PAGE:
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  • Writer's picturePaul Cummins

Glitzy Services: Sewer Scoping, Infrared Camera Pics, and Lead X-raying.

I would be delighted to make more money during inspections but I'm stuck on lack of overall value to home buyers for extra services. Sewer scoping and infrared cameras are recent additions.

Before I was in the home inspection business our inspector suggested a video of our sewer pipe which cost $400. Got a nice view of a paper towel. The problem with sewer scoping is that the line may be fine today and burst tomorrow due to frozen ground or a tree root. Instead, I recommend sewer back-up insurance, and main line sewer and water insurance. These are very inexpensive. If all the toilets flush nicely, you're probably OK.

Infrared cameras show heat loss through obvious penetrations: like above, under a doorway. Water is much harder to detect because the camera just shows temperature differences. I find it much more useful to look for actual water damage inside and the usual suspects outside: leaky gutters, bad grading, downspouts draining to the foundation. Also, our liability increases with inaccurate assessment of photos or not having pics of every wall: one poor inspector lost his business because he didn't scan one wet wall. (See also my ASHI article in a previous post.)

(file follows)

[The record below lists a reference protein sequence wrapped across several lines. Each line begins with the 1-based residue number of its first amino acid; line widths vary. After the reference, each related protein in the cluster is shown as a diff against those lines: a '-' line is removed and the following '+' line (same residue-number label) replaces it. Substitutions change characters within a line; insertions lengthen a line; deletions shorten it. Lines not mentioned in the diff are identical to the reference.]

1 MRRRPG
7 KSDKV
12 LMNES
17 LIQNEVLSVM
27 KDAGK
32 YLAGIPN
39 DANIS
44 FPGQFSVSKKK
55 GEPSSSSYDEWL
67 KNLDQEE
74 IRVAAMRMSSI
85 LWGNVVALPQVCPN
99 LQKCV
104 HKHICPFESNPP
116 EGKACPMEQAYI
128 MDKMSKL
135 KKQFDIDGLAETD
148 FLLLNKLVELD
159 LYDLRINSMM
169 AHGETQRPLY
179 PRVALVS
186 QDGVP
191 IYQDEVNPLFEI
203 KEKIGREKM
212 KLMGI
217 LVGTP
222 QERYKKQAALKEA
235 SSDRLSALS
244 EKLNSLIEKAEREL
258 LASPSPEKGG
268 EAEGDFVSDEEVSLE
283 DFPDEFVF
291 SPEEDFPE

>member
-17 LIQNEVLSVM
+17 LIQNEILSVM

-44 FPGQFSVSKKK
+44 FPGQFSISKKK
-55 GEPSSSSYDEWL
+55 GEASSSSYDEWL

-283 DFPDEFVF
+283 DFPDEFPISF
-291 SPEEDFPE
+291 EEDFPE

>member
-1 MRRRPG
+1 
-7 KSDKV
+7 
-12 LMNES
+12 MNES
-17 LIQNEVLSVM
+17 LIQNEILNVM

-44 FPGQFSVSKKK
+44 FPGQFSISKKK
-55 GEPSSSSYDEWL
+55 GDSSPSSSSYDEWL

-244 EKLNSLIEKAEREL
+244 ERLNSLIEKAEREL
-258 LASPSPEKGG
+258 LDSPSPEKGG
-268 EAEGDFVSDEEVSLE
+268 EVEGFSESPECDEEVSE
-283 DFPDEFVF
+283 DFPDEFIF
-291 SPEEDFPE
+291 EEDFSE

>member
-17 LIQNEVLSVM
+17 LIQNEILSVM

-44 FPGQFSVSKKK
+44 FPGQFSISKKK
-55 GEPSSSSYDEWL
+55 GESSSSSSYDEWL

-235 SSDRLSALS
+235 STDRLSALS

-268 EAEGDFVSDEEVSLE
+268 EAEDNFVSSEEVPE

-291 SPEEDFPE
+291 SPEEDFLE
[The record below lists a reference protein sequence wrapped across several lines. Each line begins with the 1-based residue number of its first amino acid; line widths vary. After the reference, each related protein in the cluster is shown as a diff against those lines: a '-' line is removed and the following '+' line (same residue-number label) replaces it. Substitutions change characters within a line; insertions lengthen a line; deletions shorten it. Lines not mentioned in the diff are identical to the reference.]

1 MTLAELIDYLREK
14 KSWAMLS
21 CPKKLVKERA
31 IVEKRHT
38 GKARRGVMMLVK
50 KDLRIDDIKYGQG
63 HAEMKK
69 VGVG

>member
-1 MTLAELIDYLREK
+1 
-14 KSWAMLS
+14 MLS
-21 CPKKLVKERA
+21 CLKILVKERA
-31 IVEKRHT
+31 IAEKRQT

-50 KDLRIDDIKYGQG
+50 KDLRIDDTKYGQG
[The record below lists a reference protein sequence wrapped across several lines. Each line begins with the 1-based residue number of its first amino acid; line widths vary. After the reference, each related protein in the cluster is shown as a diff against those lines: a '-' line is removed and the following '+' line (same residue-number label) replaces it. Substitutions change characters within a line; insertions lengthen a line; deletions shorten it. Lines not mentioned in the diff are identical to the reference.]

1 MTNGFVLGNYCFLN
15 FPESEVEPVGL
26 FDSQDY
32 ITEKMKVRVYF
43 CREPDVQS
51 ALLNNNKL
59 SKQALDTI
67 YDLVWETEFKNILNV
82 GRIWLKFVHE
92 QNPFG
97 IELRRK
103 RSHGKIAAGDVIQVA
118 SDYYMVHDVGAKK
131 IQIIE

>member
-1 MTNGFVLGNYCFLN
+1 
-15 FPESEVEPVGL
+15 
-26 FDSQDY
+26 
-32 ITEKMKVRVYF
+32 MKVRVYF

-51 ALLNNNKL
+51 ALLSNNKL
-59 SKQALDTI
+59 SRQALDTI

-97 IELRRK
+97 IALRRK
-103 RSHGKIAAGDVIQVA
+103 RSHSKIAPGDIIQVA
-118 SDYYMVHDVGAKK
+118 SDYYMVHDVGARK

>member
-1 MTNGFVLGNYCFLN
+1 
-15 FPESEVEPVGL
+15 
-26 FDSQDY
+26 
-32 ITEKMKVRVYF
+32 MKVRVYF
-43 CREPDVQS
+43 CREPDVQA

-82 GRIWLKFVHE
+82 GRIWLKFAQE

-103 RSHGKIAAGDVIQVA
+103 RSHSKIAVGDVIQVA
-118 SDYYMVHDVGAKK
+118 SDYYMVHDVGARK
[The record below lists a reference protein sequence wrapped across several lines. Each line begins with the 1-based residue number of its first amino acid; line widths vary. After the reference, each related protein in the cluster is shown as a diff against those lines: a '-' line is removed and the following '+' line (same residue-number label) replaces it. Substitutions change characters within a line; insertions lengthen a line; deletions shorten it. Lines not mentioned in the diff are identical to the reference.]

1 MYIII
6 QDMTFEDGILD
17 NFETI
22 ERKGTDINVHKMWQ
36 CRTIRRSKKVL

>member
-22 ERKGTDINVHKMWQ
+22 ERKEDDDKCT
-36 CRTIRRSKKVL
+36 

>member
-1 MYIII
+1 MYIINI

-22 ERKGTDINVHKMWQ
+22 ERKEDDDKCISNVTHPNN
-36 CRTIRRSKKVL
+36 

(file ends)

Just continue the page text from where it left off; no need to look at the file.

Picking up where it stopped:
We should also talk about lead testing. A portable x-ray machine is used (x-rays bounce off of lead) and the test costs about $1000. Lead paint was banned in 1978 so give it a year to get used up. So, any house built before 1979 probably has lead paint in it. And it has most likely been repainted with latex paint so touching it isn't a big problem. Renovators will do scratch tests for lead paint before they knock down walls or replace windows. Therefore, the main thing is to not be around during demolition and check to see that HEPA vacuums were used during clean up.

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